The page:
Read More

Conscientious Actions and Refusals

Great new Perspectives piece by Lisa Harris out in NEJM on the need to recognize that conscience can compel action, not only refusals to provide certain types of care (including abortion).  Elizabeth Sepper makes a similar argument in her forthcoming article in the Virginia Law Review.

First,  let me just say that I couldn’t agree more – it is essential to recognize both sides of the coin.  As I’ve argued elsewhere, both ought to be respected and protected, to a point, but the issues raised by conscientious refusal versus conscientious action are distinct in some important ways.  The primary problem with refusals is that they can burden patients by creating barriers to care, if not managed appropriately.  On the other hand, conscientious action would make care available to patients – and what could be wrong with that?

Read More

Is the Self Defense Exception Consistent with the Belief that a Fetus is a Person?

In Glenn Cohen’s first post on this blog, he questioned whether Mitt Romney’s position on abortion was coherent with respect to the rape and incest exception, but did not question the self-defense exception itself.  He addressed the self-defense exception briefly: “Through the well-known doctrine of self-defense, the criminal law has long recognized that an individual may be justified in killing to protect his or her own life, or possibly health, and these exceptions merely reflect a similar view as to fetuses.”  He is correct to say that this is the established position, one that dates at least as far back as the Talmud.  But, assuming one believes that the fetus is a person entitled to the full panoply of rights, is the self-defense exception defensible?

Lethal self-defense is generally legally justified when used to protect your life.  This is even true in cases where the attacker is not morally culpable. Judith Jarvis Thompson, in her article entitled “Self Defense,” argues that this is true because they will “otherwise violate your rights that they not kill you.”  She then extends the rights of self-defense to third parties arguing that the rights are not personal (agent-relative).

Additionally, in the article “A Defense of Abortion,” Judith Jarvis Thompson argues forcefully against the position that abortion should be impermissible even when the mother’s life is at risk. This position is untenable from the perspective of the mother because “[i]t cannot seriously be said that . . . that she must sit passively by and wait for her death.”  In the abortion case, it follows that a third party (doctor) has the right to save the mother’s life as well.  I find this to be a convincing argument against the position that abortion should never be allowed.  But does it establish that every time the health of the mother is at risk she has the right to abort the fetus, killing a person?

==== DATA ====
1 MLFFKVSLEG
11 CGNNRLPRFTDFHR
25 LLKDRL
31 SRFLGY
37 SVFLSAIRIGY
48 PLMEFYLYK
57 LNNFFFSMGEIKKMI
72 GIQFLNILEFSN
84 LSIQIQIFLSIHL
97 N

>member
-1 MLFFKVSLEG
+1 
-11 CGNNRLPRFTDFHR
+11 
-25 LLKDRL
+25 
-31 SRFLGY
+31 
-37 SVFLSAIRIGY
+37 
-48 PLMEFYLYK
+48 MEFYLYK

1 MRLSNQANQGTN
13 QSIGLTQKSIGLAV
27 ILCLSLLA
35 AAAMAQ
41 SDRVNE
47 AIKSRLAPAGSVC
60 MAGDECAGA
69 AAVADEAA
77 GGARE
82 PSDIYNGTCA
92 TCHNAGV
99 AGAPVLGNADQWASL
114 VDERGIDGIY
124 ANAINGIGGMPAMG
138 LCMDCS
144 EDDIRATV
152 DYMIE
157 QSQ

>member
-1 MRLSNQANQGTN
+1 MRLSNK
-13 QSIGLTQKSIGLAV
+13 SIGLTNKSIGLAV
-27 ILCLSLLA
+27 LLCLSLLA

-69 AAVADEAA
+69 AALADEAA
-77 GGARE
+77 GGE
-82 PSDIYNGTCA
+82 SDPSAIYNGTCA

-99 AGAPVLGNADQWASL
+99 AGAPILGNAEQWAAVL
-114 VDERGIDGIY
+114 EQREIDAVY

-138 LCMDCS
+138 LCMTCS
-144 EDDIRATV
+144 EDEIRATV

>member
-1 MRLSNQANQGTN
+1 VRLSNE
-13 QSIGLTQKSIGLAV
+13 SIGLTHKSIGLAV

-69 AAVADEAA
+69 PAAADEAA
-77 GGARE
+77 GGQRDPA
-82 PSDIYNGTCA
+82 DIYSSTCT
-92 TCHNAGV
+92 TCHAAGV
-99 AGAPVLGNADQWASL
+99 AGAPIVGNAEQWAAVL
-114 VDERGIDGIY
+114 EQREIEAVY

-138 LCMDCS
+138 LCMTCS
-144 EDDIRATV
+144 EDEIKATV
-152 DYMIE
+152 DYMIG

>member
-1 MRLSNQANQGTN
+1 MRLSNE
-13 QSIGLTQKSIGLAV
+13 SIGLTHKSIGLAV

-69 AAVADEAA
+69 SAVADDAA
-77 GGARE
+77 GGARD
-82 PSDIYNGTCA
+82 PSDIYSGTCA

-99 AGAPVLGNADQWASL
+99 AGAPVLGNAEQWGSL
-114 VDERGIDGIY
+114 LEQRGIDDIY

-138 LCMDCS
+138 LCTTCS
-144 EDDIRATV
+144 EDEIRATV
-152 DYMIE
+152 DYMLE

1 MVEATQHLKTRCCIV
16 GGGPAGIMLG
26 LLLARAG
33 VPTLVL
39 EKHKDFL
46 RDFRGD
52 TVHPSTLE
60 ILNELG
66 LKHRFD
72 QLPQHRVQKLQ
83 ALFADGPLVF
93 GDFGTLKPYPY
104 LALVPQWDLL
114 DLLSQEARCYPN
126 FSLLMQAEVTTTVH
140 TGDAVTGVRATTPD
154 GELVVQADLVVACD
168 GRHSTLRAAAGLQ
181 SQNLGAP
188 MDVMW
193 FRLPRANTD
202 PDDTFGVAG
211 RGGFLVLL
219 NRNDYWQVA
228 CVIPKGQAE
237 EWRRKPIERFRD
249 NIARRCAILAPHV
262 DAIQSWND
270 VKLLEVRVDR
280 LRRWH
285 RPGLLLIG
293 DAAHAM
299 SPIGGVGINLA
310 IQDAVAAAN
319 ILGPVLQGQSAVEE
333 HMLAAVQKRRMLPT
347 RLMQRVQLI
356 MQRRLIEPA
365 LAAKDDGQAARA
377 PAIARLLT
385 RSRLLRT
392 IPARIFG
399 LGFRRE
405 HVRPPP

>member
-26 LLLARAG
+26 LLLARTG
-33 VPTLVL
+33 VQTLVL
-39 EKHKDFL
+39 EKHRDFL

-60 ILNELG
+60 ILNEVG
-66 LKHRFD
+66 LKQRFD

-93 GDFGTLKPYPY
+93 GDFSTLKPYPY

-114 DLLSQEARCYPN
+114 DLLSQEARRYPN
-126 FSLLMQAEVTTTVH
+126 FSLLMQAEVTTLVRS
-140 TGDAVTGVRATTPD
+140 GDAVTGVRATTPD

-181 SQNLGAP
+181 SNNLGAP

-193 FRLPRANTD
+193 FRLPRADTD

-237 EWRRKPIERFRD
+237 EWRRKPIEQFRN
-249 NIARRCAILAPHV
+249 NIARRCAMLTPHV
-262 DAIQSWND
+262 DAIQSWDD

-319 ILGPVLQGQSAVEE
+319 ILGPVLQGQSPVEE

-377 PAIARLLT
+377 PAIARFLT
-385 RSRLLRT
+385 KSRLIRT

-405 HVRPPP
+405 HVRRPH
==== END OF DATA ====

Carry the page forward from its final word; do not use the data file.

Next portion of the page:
Read More

Disability, fetuses and discrimination

By Pablo de Lora

Is “eugenic abortion” better described as discrimination against the disabled? That is one of the hottest issues currently debated in Spain (yes, we sometimes have some spare time to avoid discussing our financial crisis), now that the conservative party is attempting to amend our latest legislation on abortion (2010).

Down España, among many other advocacy groups for the disabled, is encouraging the Spanish Government to enforce the Convention on the Rights of Persons With Disabilities (2006) which states (article 10) that “every human being has the inherent right to life” and that States “shall take all necessary measures to ensure its effective enjoyment by persons with disabilities on an equal basis with others”. In support of their position, these groups refer to the recent Recommendations made by the Committee on the Rights of Persons with Disabilities as regards to the Report submitted by Spain (Sixth Session, 19-23 September 2011). It is worth quoting the Committee’s own phrasing: “[it is recommended] that the State Party [Spain] abolish the distinction made in Act 2/2010 in the period allowed under law within which a pregnancy can be terminated based solely on disability” (the full text can be found here).

Interestingly enough, in the United States, far from relying on the Convention to fuel their cause, some pro-life groups despise it as a pro-choice instrument and are urging their representatives not to ratify it (see here and here).

Very broadly, since 2010, a woman in Spain may abort in the first 14 weeks of pregnancy (with the requirement of receiving advice and waiting for three days to mature her decision). Beyond that term, and up to week 22, terminating a pregnancy is legally permitted either if the mother’s life or health is at serious risk or the fetus has been diagnosed with some “anomaly”. When the disease is life-threatening (think, for instance, anencephalic fetuses or the fatal condition known as “bilateral renal agenesis”) or extremely severe and incurable, the abortion might be performed even after the 22 weeks threshold. So, as opposed to a “normal fetus”, a “disabled fetus” – so to speak – is not given the same opportunity to be safe after 14 weeks of gestation. Is that a form of morally impermissible discrimination? I think not. Read More